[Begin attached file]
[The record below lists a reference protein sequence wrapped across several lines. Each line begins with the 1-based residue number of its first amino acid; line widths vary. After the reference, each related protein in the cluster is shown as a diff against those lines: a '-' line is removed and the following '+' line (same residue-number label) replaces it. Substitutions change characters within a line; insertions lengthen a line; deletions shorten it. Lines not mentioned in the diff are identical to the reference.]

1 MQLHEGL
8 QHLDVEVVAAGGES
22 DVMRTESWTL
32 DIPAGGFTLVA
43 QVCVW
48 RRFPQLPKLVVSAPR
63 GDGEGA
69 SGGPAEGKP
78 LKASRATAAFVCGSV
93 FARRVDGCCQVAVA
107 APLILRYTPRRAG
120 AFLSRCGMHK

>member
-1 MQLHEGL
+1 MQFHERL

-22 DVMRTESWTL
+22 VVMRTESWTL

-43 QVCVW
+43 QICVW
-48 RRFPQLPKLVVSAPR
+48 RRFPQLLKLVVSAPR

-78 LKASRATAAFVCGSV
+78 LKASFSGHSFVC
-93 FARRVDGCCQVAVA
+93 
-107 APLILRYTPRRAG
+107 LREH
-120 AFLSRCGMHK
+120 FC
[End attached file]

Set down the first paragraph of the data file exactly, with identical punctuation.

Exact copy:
[The record below lists a reference protein sequence wrapped across several lines. Each line begins with the 1-based residue number of its first amino acid; line widths vary. After the reference, each related protein in the cluster is shown as a diff against those lines: a '-' line is removed and the following '+' line (same residue-number label) replaces it. Substitutions change characters within a line; insertions lengthen a line; deletions shorten it. Lines not mentioned in the diff are identical to the reference.]